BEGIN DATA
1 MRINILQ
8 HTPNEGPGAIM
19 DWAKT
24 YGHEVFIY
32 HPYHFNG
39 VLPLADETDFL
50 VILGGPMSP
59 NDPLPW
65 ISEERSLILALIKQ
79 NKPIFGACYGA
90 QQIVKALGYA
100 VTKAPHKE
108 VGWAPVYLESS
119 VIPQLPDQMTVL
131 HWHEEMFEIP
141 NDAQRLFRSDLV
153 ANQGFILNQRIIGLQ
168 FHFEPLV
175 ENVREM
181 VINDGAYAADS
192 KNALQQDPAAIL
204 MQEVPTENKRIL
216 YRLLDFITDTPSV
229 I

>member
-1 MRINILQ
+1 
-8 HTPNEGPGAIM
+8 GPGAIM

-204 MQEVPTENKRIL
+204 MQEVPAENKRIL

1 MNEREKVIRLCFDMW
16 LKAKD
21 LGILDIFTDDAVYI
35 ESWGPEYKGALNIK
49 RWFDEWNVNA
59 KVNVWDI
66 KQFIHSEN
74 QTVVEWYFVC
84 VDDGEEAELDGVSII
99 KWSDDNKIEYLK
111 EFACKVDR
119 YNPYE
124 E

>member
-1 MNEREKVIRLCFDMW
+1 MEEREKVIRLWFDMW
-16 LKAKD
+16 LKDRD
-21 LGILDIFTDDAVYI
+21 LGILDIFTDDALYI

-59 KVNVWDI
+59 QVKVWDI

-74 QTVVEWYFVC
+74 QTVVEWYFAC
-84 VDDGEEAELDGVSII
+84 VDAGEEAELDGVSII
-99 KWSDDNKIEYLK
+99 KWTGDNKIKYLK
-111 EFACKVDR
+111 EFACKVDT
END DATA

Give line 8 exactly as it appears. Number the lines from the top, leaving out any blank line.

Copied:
59 NDPLPW